KANSAS CITY, Mo. — A local nonprofit is helping get people off the streets and into recovery.
Footprints, Inc. partners with the Missouri Department of Corrections to work with around 400 people, providing services they need for a second chance.
Through Footprints Inc., there's the Wayne D. White Recovery Community Center on the corner of 45th and Troost.
Marvin Robertson said inside, there's help and hope.
The center works with homeless veterans and ex-offenders, similar to Robertson's story.
"There's a cliche that says if you're not part of the solution, you're part of the problem, and I feel like I've been part of the problem for so long," Robertson said. "Because I've been just existing, not contributing."
For 19 years, Robertson battled with drug addiction.
"I was using cocaine quite heavily and I went to treatment," he said. "As a result of treatment, I was reacquainted with Footprints because Footprints has an outreach program."
The recovery center partners with the Missouri Department of Corrections and drug courts, working with people in the criminal justice system.
Through the outpatient recovery program, clients are paired with a certified recovery coach and work on an individual recovery plan.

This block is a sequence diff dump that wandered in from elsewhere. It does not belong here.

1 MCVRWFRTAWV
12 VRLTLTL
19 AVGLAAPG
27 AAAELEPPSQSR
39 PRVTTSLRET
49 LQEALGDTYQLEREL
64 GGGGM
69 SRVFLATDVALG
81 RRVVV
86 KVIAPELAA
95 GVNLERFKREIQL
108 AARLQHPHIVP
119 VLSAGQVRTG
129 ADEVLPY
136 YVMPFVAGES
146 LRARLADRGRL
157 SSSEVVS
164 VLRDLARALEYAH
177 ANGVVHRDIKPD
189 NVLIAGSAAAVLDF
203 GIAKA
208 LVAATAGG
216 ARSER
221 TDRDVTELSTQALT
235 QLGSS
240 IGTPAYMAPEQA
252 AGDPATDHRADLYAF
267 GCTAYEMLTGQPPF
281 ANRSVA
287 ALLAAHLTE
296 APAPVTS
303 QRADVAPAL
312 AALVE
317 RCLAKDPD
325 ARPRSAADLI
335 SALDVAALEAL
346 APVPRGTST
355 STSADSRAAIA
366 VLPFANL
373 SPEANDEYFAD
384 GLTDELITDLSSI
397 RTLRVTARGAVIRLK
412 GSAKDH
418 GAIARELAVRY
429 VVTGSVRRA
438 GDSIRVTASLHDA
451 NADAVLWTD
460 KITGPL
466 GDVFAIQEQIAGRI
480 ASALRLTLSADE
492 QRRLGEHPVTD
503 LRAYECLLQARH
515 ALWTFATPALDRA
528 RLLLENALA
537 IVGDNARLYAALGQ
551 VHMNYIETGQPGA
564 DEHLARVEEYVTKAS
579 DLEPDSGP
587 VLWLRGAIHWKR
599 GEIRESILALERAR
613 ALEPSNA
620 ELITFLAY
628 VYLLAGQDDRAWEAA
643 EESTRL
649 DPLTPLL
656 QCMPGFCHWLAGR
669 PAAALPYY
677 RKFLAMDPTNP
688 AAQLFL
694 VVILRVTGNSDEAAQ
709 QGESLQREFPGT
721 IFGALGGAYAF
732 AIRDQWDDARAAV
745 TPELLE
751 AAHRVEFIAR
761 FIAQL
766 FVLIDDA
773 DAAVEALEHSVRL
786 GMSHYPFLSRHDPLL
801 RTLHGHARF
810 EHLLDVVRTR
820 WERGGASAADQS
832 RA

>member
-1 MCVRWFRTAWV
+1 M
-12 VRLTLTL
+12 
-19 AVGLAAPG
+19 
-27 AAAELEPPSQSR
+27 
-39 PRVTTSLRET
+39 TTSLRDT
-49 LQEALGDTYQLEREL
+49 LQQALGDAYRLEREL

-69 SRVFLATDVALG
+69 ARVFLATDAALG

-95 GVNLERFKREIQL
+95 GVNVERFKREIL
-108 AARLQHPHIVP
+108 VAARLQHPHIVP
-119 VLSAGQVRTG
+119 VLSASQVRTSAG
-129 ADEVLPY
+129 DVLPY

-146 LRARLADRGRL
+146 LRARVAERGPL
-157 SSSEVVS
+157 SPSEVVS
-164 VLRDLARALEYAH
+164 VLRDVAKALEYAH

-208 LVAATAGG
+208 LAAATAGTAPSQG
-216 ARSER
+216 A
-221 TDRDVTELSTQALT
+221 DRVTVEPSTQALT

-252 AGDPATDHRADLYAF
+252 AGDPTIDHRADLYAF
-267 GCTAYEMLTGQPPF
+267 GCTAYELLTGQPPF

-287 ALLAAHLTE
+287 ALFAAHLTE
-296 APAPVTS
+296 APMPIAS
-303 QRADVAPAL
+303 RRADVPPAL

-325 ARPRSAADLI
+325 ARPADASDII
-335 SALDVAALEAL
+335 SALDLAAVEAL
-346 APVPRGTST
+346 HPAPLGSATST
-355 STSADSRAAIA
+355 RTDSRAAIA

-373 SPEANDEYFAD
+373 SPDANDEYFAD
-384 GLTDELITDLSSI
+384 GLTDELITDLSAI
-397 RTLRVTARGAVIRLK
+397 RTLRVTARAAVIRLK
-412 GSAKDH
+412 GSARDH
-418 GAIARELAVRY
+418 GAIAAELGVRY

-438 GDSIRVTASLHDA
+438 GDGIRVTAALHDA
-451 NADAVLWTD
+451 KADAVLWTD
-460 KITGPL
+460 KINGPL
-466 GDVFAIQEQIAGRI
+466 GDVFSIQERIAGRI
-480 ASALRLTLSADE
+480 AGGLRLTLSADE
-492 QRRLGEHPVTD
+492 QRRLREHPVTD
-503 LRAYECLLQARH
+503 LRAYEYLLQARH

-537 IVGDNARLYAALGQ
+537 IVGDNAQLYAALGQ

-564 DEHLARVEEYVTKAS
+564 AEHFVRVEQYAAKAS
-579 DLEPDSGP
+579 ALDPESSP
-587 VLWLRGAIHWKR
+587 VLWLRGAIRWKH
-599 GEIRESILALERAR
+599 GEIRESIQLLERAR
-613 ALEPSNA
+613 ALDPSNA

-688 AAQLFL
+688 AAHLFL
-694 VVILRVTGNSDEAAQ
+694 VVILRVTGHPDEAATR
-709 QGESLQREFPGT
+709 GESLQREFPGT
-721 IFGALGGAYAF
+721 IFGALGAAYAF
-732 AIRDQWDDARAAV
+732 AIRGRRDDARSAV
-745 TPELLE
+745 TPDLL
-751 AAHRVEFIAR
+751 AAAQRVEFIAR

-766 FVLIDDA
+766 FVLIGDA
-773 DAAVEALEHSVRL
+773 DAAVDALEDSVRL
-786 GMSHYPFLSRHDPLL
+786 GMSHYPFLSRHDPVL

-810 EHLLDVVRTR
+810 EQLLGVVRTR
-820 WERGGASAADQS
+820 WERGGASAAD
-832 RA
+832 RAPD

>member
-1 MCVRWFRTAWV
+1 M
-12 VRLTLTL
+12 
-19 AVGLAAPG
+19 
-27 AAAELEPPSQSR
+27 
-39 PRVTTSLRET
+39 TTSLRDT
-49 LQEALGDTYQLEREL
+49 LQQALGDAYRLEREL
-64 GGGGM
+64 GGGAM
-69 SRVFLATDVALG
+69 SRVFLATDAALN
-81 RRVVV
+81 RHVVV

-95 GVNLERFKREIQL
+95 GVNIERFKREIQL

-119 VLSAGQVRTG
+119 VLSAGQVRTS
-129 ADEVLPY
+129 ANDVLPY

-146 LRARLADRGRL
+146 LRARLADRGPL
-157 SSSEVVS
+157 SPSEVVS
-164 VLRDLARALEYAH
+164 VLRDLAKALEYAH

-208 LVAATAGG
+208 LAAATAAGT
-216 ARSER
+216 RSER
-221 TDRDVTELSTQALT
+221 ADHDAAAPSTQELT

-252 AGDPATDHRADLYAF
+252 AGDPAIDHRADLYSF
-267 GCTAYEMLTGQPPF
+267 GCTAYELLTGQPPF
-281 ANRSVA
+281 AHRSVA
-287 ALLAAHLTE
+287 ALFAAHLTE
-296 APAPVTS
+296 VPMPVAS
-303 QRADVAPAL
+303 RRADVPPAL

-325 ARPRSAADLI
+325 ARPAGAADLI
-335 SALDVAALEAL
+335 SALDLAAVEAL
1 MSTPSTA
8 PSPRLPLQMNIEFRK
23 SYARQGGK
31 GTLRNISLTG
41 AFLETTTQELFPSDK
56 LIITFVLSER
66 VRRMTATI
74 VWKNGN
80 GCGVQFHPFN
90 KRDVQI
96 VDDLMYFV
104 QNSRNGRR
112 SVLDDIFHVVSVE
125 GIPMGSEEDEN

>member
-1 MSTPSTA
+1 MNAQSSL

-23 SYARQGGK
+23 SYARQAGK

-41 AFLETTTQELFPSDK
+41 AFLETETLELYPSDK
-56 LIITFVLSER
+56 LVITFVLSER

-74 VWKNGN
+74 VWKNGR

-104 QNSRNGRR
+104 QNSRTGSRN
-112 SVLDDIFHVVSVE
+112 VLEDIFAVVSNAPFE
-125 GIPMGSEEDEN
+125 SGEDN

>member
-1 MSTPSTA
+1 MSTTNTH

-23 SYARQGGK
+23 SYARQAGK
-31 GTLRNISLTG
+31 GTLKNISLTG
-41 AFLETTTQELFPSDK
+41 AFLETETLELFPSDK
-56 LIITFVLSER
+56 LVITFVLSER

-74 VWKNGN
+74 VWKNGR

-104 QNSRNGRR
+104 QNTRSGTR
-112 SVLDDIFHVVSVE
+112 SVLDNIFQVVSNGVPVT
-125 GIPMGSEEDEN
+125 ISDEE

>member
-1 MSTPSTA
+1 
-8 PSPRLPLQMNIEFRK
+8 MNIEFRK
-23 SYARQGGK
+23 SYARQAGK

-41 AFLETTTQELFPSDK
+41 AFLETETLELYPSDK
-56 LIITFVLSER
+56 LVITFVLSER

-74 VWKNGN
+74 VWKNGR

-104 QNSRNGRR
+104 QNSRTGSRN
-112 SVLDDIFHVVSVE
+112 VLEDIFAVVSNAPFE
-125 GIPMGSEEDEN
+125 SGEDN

Executive Director, Michael Liimatta says by saving one life, it could impact another person searching for sobriety.
"We believe by helping them find recovery , get off the streets, it's a very effective way of you know at least reducing crime and making sure lives are saved and people have a chance for a different way of life," Liimatta said.
Through education, meetings, counseling and fellowship, Robertson said it brings hope to those who may need it.
"Whatever you're seeking, that type of hope and that type of resources are here, they really are here," Robertson said. "If you don't believe me, ask me, I'm here."
Many of the counselors, were also once in the system.
"I make them feel comfortable," Substance Use Disorder Counselor Dr. Carlota Boles said. "Explain to them who I am and who I used to be and who I am today. So, they feel now that if I can go through what they're going through, it's a hope for them."
"I had to be separated from my family and go to a women's recovery home, transitional living and then continue my counseling," Peer Support Specialist Stephanie Greer said.
Now 29 years sober, Greer is helping other women on the path to recovery at Footprints Inc.'s M.A.M.A's House.
Robertson said he just celebrated one year of sobriety and is now an employee at the recovery community center working to become a certified peer specialist.